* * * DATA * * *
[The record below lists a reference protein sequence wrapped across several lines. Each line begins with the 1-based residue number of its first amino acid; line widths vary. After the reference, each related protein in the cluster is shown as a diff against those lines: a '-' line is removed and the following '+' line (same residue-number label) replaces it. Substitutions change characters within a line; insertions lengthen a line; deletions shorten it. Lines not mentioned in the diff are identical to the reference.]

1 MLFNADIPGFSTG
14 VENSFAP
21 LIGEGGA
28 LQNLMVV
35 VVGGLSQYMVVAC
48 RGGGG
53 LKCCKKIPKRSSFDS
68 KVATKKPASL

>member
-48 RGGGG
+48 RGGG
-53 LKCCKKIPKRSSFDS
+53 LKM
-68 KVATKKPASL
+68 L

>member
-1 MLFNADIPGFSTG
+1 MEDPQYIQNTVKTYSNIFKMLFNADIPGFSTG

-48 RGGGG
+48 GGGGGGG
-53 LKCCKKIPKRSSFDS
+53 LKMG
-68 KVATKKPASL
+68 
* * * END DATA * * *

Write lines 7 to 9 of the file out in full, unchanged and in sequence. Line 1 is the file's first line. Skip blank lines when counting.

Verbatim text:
48 RGGGG
53 LKCCKKIPKRSSFDS
68 KVATKKPASL